Thank you for all the work that went into this - I'm very happy that it exists!
A couple points from our correspondence that might be interesting to readers here as well -
From the report:
The evidence on increased prosocial attitudes and behaviours and improvements in subjective well-being is weak. We found only one experimental study that used direct subjective well-being measures before and after taking a psychedelic, and it found no statistically significant improvement. That said, two studies—a prospective and an unpublished one—found improvements on a composite well-being scale and multiple studies found self-reported, self-attributed improvements of subjective well-being, i.e. participants stated that they think the psychedelic experience improved their well-being and prosocial behaviour and attitudes.
I wish this discussion of Griffiths et al. 2006 (footnote ):
Also interesting here – individuals may rescale their assessments of subjective well-being over time. I speculate that the particulars of the psychedelic experience may drive rescaling like this in an intense way.
Thanks for this!
fwiw I would definitely bucket consciousness research and neuroimaging under "strategy", though agree that the bucketing is somewhat arbitrary.
I propose two additions to this list:
Without a solid theory of consciousness, our views about what matters will keep being based on moral intuitions and it will be hard to make progress on disputes.
His latest: https://thezvi.wordpress.com/2020/09/24/covid-9-24-until-morale-improves/
Perhaps the administrators of the Forum prize will consider his work for it.
Here's a pragmatic return-to-work plan (a) that makes use of microCOVID.org
$80m "other" per year seems very high to me, fwiw.
See also: What's the best structure for optimal allocation of EA capital?
So EA is currently in a regime wherein the large majority of capital flows from a single source, and capital allocation is set by a small number of decision-makers.
Rough estimate: if ~60% of Open Phil grantmaking decisioning is attributable to Holden, then 47.2% of all EA capital allocation, or $157.4M, was decided by one individual in 2017. 2018 & 2019 will probably have similar proportions.
It seems like EA entered into this regime largely due to historically contingent reasons (Cari & Dustin developing a close relationship with Holden, then outsourcing a lot of their philanthropic decision-making to him & the Open Phil staff).
It's not clear that this structure will lead to optimal capital allocation.
A good thread (a) summarizing a paper on our current understanding of coronavirus transmission dynamics.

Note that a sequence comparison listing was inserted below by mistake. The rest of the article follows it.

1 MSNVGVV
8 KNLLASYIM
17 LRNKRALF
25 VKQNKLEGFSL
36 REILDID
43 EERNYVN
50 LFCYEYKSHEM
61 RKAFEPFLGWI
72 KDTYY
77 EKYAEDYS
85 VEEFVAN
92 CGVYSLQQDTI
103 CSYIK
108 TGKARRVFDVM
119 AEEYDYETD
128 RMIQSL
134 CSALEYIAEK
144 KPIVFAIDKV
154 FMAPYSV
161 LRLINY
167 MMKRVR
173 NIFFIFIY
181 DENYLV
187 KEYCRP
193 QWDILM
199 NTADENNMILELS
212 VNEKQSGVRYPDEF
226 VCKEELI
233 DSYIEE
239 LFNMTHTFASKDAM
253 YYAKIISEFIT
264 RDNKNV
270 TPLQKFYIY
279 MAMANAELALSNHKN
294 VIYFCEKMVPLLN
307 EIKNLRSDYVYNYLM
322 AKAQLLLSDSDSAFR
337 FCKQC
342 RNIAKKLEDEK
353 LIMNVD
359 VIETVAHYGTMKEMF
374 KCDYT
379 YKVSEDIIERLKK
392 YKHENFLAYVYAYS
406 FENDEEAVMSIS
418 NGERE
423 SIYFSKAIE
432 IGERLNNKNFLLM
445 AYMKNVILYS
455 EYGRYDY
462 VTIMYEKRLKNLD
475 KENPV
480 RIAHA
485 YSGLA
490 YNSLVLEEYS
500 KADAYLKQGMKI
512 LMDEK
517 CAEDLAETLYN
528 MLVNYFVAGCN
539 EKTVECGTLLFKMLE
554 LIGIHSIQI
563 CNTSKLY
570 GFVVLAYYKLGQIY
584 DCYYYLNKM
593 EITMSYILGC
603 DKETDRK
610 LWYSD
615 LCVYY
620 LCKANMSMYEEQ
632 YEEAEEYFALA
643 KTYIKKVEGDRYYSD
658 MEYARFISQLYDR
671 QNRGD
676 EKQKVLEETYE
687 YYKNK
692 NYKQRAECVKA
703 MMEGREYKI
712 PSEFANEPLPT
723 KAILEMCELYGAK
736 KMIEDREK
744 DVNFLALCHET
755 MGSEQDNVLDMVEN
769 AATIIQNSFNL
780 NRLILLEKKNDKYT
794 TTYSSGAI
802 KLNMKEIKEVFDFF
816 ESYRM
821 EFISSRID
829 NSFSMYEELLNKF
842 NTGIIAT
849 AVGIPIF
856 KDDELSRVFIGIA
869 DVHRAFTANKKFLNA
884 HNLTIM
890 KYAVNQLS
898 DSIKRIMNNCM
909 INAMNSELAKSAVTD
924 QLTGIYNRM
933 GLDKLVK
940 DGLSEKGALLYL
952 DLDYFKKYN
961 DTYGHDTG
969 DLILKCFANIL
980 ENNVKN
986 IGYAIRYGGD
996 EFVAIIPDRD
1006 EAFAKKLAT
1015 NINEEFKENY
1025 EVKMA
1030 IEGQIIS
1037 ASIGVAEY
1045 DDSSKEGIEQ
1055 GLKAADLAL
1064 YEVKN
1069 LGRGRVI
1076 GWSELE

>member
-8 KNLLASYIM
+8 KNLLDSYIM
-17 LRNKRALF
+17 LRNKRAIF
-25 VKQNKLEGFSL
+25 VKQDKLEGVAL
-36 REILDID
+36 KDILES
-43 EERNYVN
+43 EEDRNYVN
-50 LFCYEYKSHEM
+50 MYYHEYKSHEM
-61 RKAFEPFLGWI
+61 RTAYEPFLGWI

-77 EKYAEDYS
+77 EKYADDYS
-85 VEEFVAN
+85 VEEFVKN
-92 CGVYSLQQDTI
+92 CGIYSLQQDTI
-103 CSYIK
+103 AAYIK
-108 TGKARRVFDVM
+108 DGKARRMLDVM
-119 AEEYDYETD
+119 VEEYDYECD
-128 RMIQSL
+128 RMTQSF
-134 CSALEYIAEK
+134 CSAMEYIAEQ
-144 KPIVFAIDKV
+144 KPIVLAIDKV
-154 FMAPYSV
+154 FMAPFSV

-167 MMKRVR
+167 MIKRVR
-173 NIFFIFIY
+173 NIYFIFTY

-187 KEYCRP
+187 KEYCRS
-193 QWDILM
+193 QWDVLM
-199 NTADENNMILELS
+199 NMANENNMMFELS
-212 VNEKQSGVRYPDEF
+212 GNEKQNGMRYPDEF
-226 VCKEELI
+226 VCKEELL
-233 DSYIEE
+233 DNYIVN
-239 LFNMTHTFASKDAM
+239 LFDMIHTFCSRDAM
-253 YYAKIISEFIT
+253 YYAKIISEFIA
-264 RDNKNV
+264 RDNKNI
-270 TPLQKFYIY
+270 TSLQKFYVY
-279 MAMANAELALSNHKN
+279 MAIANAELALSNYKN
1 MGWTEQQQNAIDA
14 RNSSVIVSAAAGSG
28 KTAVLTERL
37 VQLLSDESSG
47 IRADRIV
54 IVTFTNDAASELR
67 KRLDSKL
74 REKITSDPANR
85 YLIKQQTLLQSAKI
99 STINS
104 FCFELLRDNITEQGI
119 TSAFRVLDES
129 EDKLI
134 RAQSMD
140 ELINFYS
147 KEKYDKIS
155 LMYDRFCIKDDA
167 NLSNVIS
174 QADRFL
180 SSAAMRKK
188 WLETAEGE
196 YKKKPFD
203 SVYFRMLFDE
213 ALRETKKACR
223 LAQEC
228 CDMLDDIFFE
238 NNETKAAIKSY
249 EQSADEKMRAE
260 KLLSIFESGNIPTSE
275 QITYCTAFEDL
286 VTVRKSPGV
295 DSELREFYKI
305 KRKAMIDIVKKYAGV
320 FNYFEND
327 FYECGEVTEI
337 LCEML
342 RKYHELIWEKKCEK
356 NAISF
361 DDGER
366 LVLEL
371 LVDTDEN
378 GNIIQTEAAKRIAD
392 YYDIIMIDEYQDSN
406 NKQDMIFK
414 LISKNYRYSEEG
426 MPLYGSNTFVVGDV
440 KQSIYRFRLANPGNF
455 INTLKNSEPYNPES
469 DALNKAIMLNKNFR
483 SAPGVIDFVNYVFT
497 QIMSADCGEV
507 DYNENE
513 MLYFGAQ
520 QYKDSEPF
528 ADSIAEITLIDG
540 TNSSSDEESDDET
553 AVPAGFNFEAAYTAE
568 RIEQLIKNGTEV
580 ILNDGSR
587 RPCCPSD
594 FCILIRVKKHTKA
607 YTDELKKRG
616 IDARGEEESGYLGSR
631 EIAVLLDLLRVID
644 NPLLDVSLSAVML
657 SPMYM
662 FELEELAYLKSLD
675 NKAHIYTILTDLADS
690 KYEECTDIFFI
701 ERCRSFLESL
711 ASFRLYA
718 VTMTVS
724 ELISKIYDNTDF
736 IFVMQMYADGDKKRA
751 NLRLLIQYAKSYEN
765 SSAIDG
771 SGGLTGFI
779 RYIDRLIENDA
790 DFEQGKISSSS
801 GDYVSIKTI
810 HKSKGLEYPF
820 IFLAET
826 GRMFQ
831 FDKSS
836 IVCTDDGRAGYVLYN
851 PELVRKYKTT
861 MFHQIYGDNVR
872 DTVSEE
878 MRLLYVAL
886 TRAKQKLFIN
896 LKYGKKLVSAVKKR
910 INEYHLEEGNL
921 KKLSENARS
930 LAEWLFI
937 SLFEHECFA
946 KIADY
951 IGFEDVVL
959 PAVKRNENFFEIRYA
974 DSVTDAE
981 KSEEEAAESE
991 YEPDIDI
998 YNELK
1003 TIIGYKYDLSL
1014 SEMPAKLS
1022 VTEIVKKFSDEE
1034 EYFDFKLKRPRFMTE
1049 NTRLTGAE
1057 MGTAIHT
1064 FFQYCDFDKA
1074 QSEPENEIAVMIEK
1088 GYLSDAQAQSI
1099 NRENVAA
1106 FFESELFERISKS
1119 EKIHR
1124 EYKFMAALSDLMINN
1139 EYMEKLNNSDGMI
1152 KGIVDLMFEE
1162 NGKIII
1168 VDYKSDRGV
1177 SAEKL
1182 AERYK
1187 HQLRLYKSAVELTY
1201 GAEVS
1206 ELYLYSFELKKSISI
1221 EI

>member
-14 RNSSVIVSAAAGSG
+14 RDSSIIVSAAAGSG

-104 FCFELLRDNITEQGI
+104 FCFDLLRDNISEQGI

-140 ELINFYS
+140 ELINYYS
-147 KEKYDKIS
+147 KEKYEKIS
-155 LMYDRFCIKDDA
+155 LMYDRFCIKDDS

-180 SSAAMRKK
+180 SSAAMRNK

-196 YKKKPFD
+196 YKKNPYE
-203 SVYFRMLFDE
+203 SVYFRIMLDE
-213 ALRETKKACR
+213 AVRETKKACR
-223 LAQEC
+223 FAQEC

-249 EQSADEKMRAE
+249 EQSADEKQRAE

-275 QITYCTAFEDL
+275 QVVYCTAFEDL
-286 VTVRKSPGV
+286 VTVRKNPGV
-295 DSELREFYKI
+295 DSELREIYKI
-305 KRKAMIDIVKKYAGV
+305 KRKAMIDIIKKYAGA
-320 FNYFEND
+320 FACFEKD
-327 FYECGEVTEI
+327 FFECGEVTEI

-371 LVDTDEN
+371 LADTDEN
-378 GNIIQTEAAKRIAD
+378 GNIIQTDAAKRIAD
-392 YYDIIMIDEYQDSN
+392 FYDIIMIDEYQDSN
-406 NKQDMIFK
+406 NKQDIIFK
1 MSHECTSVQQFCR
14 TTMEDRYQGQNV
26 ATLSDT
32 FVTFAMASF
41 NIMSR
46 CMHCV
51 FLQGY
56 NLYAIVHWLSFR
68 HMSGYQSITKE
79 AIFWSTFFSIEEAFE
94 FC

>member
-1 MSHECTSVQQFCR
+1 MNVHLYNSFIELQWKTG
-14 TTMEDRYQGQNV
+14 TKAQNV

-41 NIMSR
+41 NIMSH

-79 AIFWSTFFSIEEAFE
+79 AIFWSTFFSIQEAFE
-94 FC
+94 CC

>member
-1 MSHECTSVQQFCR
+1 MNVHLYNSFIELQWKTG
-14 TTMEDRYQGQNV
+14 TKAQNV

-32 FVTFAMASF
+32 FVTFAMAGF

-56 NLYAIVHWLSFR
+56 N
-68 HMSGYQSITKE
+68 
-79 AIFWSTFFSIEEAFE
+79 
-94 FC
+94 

Though perhaps the effect size they found is implausibly large...
Expressed as relative risk, vitamin D reduced the risk of ICU admission 25-fold. Put another way, it eliminated 96% of the risk of ICU admission. Expressed as an odds ratio, which is a less intuitive concept but is often used in statistics because it gives an estimate of the effect of the treatment that would be constant across scenarios with different levels of risk, vitamin D reduced the odds of ICU admission by 98%. Either way, vitamin D practically abolished the need for ICU admission.
Would be great if this replicates in a bigger study. In the meantime, supplementing Vitamin D is cheap & safe.
More Vitamin D discussion:
In other covid news, we seem to be learning that Vitamin D supplementation is helpful.
A small RCT was recently published: Castillo et al. 2020
From Masterjohn's commentary (a):
The trial was conducted at the Reina Sofía University Hospital in Córdoba, Spain. The trial included 76 patients with COVID-19 pneumonia. Although this is no longer the standard of care, all patients were treated with hydroxychloroquine and azithromycin and, when needed, a broad-spectrum antibiotic. Admission to the ICU was determined by a multidisciplinary committee consisting of intensive care specialists, pulmonologists, internal medicine specialists, and members of the ethics committee.
The patients were randomly allocated to receive or not receive vitamin D in a 2:1 ratio. This resulted in 50 patients in the vitamin D group and 26 patients in the control group.
From the abstract:
Of 50 patients treated with calcifediol [a form of Vitamin D], one required admission to the ICU (2%), while of 26 untreated patients, 13 required admission (50%) p-value X^2 Fischer test p < 0.001. Univariate Risk Estimate Odds Ratio for ICU in patients with Calcifediol treatment versus without Calcifediol treatment: 0.02 (95%CI 0.002-0.17).